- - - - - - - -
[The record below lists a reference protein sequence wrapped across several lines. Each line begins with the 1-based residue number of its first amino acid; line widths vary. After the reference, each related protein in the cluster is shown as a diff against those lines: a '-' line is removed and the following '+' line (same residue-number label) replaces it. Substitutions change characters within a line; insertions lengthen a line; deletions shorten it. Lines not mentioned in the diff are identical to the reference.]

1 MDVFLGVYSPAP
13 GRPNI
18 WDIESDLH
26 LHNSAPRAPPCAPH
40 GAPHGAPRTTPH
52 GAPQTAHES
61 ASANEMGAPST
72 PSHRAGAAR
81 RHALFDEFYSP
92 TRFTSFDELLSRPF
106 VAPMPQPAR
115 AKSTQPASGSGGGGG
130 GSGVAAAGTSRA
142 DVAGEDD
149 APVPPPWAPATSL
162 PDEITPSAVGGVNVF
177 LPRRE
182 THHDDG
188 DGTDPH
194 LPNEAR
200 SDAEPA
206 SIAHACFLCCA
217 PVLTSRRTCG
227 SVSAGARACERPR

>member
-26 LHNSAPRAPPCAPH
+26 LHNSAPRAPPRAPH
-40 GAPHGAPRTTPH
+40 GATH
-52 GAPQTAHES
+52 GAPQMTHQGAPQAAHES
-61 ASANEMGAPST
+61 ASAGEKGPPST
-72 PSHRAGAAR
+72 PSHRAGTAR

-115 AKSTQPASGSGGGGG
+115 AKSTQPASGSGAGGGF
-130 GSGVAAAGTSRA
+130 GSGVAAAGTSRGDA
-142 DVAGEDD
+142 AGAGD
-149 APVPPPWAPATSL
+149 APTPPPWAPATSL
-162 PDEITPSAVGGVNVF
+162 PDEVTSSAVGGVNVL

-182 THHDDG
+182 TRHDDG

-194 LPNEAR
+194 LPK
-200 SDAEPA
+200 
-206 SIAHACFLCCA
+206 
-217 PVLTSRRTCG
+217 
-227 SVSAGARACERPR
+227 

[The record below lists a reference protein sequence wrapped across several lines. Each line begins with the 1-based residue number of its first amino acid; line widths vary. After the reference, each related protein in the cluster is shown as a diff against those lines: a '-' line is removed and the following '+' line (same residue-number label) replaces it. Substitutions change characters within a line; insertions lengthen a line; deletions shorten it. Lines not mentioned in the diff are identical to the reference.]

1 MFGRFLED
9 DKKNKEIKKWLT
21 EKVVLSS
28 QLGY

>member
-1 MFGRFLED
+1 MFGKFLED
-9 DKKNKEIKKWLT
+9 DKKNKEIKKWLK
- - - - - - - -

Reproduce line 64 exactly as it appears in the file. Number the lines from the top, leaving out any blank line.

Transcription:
>member